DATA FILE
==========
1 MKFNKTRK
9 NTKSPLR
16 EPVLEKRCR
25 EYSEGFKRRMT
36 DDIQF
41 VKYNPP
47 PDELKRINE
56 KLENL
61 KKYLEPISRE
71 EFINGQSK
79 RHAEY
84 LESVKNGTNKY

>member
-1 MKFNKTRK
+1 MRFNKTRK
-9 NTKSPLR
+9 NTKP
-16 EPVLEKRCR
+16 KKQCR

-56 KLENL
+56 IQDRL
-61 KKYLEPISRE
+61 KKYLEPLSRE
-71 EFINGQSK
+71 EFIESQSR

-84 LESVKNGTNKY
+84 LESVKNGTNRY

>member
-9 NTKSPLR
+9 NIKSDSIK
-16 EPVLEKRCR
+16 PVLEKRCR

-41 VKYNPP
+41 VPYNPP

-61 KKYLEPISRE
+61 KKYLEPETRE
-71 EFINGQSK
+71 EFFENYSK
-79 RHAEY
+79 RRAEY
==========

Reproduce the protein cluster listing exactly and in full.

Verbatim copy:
1 MKFNKTRK
9 NTKSPLR
16 EPVLEKRCR
25 EYSEGFKRRMT
36 DDIQF
41 VKYNPP
47 PDELKRINE
56 KLENL
61 KKYLEPISRE
71 EFINGQSK
79 RHAEY
84 LESVKNGTNKY

>member
-1 MKFNKTRK
+1 MRFNKTRK
-9 NTKSPLR
+9 NTKP
-16 EPVLEKRCR
+16 KKQCR

-56 KLENL
+56 IQDRL
-61 KKYLEPISRE
+61 KKYLEPLSRE
-71 EFINGQSK
+71 EFIESQSR

-84 LESVKNGTNKY
+84 LESVKNGTNRY

>member
-9 NTKSPLR
+9 NIKSDSIK
-16 EPVLEKRCR
+16 PVLEKRCR

-41 VKYNPP
+41 VPYNPP

-61 KKYLEPISRE
+61 KKYLEPETRE
-71 EFINGQSK
+71 EFFENYSK
-79 RHAEY
+79 RRAEY